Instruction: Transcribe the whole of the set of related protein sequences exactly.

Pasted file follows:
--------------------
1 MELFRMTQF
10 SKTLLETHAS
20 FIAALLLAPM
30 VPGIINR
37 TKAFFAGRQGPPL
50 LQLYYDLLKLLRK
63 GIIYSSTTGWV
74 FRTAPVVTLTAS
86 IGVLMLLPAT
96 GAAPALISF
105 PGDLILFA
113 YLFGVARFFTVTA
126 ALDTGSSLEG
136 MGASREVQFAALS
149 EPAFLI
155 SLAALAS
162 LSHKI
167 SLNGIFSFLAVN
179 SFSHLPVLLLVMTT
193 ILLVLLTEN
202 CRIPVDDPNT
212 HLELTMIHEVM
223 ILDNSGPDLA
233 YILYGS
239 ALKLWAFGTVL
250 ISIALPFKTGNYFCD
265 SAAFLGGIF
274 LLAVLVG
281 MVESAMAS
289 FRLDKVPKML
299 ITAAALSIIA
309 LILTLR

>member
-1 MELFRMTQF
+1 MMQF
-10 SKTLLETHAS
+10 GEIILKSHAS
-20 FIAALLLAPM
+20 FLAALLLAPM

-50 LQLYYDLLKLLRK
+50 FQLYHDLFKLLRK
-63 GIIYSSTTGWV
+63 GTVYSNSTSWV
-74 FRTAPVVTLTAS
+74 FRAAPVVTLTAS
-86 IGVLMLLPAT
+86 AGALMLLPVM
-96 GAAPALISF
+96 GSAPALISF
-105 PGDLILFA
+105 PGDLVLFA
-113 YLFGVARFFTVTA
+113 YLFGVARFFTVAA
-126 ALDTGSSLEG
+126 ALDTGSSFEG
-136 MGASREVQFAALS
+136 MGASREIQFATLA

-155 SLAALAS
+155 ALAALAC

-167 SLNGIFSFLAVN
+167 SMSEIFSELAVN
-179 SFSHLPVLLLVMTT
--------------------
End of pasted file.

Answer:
1 MELFRMTQF
10 SKTLLETHAS
20 FIAALLLAPM
30 VPGIINR
37 TKAFFAGRQGPPL
50 LQLYYDLLKLLRK
63 GIIYSSTTGWV
74 FRTAPVVTLTAS
86 IGVLMLLPAT
96 GAAPALISF
105 PGDLILFA
113 YLFGVARFFTVTA
126 ALDTGSSLEG
136 MGASREVQFAALS
149 EPAFLI
155 SLAALAS
162 LSHKI
167 SLNGIFSFLAVN
179 SFSHLPVLLLVMTT
193 ILLVLLTEN
202 CRIPVDDPNT
212 HLELTMIHEVM
223 ILDNSGPDLA
233 YILYGS
239 ALKLWAFGTVL
250 ISIALPFKTGNYFCD
265 SAAFLGGIF
274 LLAVLVG
281 MVESAMAS
289 FRLDKVPKML
299 ITAAALSIIA
309 LILTLR

>member
-1 MELFRMTQF
+1 MMQF
-10 SKTLLETHAS
+10 GEIILKSHAS
-20 FIAALLLAPM
+20 FLAALLLAPM

-50 LQLYYDLLKLLRK
+50 FQLYHDLFKLLRK
-63 GIIYSSTTGWV
+63 GTVYSNSTSWV
-74 FRTAPVVTLTAS
+74 FRAAPVVTLTAS
-86 IGVLMLLPAT
+86 AGALMLLPVM
-96 GAAPALISF
+96 GSAPALISF
-105 PGDLILFA
+105 PGDLVLFA
-113 YLFGVARFFTVTA
+113 YLFGVARFFTVAA
-126 ALDTGSSLEG
+126 ALDTGSSFEG
-136 MGASREVQFAALS
+136 MGASREIQFATLA

-155 SLAALAS
+155 ALAALAC

-167 SLNGIFSFLAVN
+167 SMSEIFSELAVN
-179 SFSHLPVLLLVMTT